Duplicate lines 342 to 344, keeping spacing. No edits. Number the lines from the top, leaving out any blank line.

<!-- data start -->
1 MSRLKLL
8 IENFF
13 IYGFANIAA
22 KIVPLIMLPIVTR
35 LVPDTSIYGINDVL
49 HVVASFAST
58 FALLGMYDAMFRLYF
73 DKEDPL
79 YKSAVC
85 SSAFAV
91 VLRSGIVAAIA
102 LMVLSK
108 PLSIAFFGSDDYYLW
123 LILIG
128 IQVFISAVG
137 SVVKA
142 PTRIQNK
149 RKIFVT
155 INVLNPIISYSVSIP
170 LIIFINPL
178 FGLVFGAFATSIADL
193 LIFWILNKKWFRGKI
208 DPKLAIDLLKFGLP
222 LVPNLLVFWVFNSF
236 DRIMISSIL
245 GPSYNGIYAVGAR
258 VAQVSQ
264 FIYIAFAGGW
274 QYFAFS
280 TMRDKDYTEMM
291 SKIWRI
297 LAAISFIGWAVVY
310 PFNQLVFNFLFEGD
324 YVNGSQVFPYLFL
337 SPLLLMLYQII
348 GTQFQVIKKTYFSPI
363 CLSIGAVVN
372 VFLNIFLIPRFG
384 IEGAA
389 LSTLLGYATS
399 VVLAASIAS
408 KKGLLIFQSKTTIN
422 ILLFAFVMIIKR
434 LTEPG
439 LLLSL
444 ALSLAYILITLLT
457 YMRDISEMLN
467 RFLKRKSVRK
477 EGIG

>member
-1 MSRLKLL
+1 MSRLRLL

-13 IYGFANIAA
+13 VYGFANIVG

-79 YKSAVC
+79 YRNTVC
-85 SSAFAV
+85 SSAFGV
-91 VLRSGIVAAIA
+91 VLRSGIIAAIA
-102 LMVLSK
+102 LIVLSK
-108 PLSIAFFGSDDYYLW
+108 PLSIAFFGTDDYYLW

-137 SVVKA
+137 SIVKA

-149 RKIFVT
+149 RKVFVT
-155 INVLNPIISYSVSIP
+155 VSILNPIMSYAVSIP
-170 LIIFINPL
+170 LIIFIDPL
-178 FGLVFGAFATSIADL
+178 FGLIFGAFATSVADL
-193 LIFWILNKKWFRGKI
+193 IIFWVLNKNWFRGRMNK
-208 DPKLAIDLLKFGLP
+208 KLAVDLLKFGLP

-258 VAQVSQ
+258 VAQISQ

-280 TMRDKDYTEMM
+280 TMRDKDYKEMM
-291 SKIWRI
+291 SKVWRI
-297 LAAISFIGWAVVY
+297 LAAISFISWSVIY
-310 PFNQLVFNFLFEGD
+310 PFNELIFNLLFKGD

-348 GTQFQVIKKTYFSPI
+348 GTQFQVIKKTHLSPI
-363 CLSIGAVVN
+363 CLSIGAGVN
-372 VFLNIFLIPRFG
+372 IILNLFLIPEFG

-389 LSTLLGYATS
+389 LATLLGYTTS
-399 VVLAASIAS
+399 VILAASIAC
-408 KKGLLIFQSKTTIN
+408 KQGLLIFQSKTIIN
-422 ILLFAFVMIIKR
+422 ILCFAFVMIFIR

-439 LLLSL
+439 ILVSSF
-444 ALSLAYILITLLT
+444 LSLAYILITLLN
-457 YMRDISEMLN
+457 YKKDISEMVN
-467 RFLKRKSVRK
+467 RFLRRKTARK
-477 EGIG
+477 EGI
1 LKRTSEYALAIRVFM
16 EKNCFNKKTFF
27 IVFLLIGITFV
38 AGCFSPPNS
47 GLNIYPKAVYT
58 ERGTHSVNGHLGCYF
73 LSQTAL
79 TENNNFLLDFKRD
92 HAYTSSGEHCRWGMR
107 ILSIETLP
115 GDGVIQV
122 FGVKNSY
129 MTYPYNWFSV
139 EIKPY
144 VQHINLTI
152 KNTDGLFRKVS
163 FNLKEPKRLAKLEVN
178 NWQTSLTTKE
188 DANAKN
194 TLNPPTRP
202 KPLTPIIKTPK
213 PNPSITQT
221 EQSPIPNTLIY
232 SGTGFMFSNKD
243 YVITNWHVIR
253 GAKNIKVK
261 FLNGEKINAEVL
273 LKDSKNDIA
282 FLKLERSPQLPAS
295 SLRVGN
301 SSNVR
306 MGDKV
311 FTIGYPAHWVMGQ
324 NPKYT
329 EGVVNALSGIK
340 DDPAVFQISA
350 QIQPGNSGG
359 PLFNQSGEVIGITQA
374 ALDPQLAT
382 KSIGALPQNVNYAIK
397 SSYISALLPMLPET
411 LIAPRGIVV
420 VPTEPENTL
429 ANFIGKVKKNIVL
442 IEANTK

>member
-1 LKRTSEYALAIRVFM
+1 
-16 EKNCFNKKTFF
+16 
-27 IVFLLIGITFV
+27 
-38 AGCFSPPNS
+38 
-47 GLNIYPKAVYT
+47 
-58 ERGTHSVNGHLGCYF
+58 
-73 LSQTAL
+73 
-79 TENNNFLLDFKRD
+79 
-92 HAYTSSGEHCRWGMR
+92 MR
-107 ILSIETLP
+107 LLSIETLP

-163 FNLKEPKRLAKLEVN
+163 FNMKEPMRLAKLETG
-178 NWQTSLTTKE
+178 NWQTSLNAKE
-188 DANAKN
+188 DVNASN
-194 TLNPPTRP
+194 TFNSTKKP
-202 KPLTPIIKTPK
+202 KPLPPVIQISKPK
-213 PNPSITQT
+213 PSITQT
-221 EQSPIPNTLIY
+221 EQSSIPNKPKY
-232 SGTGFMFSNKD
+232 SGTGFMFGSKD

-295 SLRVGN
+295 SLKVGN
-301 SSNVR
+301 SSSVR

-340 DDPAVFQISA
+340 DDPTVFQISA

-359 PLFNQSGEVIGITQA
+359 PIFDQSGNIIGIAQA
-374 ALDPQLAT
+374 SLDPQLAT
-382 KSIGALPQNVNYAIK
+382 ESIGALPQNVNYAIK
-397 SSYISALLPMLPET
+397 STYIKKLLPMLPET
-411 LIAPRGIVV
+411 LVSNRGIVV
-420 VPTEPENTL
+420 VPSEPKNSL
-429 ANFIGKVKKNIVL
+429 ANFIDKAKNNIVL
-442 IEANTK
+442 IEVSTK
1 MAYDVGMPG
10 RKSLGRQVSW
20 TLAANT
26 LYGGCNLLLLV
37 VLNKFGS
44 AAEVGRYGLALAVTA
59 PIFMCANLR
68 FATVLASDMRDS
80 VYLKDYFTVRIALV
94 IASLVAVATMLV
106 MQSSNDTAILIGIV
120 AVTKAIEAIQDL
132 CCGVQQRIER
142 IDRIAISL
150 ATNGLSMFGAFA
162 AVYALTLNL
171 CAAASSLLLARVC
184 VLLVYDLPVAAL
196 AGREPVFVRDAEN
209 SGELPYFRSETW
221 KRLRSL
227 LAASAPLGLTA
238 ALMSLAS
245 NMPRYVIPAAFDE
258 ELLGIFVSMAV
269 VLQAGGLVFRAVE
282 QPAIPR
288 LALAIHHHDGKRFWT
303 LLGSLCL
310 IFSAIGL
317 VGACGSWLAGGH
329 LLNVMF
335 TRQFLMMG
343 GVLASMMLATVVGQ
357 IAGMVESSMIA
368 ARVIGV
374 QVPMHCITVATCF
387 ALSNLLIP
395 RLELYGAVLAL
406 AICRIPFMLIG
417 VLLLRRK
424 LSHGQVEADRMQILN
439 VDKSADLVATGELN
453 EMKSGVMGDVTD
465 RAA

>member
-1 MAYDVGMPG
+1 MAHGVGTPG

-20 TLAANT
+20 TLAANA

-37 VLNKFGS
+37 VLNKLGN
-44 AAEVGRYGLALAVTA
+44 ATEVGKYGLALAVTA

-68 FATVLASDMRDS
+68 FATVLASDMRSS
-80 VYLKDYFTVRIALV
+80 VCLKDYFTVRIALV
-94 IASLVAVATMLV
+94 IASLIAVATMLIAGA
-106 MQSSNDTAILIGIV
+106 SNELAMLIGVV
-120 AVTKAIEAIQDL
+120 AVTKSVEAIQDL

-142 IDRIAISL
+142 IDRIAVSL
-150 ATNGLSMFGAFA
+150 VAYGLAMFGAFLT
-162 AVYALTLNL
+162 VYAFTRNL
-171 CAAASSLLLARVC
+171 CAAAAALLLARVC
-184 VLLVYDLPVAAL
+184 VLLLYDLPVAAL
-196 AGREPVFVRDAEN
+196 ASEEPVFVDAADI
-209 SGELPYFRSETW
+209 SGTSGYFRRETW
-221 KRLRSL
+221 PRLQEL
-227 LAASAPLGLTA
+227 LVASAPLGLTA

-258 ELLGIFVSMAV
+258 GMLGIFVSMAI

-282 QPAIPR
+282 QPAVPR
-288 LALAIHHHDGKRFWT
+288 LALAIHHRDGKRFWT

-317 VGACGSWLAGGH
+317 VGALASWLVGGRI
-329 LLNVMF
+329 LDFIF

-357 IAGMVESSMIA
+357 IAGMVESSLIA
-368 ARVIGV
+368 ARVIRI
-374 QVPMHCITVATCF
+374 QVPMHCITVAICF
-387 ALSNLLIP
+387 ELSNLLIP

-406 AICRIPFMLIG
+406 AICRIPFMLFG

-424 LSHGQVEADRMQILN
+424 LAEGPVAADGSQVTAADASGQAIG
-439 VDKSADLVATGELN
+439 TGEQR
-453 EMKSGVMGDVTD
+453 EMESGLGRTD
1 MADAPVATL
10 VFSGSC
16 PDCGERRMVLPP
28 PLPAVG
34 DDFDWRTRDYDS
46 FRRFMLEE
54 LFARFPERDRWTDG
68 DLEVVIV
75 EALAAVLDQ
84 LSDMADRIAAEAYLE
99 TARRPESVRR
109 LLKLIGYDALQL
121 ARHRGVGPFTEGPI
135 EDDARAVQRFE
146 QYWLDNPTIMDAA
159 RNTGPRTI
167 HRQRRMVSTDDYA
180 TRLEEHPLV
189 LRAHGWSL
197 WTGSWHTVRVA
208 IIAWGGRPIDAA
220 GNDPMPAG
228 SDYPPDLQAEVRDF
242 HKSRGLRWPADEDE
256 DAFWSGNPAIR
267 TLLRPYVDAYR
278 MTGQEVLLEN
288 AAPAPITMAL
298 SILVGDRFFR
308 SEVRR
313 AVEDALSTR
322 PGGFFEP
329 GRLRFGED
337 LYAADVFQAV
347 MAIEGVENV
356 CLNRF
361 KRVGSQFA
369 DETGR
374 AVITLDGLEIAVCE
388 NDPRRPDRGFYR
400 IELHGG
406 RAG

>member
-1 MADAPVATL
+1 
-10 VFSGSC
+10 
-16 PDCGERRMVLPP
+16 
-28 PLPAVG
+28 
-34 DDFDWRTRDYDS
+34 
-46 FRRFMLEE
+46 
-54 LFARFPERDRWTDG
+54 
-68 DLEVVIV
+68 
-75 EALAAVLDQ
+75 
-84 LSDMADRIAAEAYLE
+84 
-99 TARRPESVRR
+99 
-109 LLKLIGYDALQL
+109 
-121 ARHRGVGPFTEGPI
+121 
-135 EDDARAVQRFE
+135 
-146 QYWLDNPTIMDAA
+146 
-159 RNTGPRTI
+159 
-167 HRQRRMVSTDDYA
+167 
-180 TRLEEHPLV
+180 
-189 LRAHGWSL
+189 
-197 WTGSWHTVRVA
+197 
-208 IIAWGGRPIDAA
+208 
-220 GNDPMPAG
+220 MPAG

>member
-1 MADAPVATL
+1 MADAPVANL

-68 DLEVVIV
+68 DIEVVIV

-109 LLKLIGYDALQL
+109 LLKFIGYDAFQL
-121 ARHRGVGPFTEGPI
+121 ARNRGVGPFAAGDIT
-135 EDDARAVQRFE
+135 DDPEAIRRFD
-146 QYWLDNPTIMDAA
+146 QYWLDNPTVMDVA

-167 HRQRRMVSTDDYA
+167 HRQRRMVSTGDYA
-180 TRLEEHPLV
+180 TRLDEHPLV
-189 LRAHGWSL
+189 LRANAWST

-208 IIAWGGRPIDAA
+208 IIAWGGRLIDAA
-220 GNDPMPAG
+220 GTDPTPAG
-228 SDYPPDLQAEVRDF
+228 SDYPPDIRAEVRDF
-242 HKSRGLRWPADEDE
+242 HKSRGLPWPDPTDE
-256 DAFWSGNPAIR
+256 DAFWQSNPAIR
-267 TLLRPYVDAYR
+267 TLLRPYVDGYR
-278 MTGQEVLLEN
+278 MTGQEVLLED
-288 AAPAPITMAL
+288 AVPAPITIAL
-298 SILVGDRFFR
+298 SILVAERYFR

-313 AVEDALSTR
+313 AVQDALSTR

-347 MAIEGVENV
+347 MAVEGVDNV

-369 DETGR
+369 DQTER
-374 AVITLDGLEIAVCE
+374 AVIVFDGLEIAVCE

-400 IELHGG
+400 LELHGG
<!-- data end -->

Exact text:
180 TRLEEHPLV
189 LRAHGWSL
197 WTGSWHTVRVA